Virtually all the kids we work with struggle with some form of anxiety. We live in a social world so it makes sense that those who struggle socially would feel anxious most of the time and avoid social situations whenever possible. Often times, though, those are the kids or teens who need social skills coaching the most.
As you can imagine, convincing someone who has anxiety to try a new social scene can be quite an undertaking. Teenagers are the hardest group to convince to try a social group. We feel fairly confident based on our experience that if the teen makes it through the door, we will be able to make his or her experience good enough that they will return for the second week. It's getting them in the door that poses the challenge.
This week, I (Nadine) had scheduled a new 14 year old teen boy to come to group. His dad had called earlier in the day checking that his enrollment was all set. As the group began with no sign of the new teen, my heart sank. I figured that this loving dad was likely doing what he could to convince his teenage son to give it a try. The apologetic email I received later that day confirmed my suspicion. The boy never came and has no intention on coming to social group. Ever.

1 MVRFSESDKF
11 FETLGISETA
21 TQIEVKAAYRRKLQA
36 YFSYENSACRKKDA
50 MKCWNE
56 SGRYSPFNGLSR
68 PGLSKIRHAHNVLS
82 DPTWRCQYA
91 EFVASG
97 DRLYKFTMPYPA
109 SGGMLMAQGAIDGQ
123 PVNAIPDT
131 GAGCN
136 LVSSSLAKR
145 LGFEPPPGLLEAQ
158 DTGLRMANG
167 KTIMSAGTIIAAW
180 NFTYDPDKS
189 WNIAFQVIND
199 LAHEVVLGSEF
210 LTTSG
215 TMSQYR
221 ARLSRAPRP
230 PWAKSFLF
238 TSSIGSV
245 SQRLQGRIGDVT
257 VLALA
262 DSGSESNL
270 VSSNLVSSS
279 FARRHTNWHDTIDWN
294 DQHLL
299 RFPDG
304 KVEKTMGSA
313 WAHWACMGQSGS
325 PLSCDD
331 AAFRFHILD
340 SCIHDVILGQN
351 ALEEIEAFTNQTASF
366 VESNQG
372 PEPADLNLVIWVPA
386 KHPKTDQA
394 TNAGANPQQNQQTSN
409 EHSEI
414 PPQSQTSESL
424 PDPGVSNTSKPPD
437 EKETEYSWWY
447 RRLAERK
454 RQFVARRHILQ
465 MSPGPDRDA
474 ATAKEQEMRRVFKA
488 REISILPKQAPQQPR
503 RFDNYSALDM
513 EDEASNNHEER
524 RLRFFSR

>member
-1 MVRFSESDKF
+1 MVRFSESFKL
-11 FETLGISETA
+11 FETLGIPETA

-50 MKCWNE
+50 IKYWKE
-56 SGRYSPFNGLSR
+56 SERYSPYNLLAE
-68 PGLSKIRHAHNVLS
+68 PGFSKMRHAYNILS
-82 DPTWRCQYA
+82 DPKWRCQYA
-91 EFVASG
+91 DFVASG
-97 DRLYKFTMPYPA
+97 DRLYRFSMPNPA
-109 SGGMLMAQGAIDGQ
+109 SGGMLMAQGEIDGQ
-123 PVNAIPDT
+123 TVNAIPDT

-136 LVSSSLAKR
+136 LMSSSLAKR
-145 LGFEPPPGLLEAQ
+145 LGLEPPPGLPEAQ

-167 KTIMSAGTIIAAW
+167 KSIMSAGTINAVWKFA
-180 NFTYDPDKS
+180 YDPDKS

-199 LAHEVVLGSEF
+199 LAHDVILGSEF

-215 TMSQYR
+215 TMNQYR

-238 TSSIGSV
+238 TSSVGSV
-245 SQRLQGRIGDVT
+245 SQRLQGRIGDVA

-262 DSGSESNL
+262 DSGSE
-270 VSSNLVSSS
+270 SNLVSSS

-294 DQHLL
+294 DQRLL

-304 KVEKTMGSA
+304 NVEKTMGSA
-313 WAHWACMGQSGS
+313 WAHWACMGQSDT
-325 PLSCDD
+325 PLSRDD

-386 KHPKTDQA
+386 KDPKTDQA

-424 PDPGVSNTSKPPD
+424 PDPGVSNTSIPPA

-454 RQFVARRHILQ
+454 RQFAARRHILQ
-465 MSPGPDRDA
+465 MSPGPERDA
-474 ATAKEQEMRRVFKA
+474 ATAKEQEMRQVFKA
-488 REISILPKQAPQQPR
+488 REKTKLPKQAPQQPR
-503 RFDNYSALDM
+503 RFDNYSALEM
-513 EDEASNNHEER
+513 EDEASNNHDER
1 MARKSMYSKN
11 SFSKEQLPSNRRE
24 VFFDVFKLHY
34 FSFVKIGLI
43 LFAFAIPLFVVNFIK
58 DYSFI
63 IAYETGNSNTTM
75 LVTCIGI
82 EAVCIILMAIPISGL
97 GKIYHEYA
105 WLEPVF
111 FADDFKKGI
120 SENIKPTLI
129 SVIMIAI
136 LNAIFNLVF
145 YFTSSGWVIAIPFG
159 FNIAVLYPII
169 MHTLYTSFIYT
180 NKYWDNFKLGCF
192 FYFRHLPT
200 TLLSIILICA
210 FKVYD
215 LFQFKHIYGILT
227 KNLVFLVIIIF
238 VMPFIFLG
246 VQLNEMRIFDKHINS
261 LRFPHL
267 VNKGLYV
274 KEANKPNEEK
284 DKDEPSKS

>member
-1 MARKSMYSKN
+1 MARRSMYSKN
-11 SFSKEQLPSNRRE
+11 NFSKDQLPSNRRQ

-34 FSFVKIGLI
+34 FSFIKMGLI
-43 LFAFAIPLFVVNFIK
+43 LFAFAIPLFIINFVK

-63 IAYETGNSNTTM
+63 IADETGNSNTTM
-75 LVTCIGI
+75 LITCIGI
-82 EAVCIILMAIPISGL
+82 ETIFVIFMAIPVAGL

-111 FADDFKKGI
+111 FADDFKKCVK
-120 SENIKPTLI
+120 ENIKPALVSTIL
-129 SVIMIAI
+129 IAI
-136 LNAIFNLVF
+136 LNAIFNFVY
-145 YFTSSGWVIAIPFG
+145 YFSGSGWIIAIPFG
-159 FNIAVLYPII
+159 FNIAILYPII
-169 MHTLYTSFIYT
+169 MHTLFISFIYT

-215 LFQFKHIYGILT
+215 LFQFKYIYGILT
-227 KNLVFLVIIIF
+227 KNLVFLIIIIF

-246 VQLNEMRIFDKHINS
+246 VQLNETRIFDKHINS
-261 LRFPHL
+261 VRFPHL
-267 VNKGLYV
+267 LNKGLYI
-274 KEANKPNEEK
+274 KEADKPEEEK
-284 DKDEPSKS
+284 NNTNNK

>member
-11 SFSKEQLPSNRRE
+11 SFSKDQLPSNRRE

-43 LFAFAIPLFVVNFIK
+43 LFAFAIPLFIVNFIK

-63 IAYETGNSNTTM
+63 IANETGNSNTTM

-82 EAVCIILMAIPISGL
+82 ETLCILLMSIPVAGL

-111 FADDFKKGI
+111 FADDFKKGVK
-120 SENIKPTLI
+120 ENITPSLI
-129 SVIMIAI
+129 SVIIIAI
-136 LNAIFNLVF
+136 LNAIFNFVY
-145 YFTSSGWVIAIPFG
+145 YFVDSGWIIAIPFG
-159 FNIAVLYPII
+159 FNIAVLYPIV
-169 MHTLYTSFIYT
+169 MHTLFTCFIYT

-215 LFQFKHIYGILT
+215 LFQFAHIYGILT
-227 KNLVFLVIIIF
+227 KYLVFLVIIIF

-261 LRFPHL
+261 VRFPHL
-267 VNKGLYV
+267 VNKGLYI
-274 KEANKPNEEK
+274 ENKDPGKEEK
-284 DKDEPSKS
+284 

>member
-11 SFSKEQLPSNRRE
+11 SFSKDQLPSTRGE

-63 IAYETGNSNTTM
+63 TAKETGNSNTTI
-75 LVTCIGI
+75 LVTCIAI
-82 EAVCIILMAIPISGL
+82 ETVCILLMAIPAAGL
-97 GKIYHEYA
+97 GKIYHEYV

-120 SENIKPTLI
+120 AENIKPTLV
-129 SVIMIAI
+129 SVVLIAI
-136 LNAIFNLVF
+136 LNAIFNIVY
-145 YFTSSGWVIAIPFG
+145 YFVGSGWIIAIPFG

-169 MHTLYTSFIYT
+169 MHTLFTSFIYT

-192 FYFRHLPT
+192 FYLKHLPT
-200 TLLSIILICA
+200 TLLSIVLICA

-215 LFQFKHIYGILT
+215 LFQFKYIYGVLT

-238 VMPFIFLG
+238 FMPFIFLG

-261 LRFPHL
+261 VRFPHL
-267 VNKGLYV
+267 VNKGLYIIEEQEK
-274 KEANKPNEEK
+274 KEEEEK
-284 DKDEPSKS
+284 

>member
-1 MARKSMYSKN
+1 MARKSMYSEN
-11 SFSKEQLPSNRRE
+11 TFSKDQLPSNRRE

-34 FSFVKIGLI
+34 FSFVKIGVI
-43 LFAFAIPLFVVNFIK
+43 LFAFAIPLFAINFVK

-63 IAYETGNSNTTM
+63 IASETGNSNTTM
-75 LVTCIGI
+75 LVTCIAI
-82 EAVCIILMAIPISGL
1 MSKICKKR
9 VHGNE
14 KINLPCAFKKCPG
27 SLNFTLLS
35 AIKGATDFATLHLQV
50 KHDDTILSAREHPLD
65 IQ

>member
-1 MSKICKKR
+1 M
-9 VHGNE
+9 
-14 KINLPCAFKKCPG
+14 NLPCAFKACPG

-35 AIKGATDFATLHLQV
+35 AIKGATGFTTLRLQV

He's one that got away and it's heartbreaking for us when this happens. I hope he finds something else to pull him out of the isolation that so concerns his parents. I hope he finds something that will make it so he can apply for his first job, work successfully at group work in high school, and learn the skills necessary to live in a college dorm.
I tried everything I could think of to alleviate his anxiety about coming to try it out. I offered to meet with him alone so he could see the center without a group. I offered to talk with him via Skype or FaceTime to see if he would at least meet us. But nope. He's mad that his parents tried to force him to come and his heels are dug in. As the saying goes, never say never. I do hope his parents try again once the dust settles. I've never met him but I know that giving up on helping him work through it is not an option.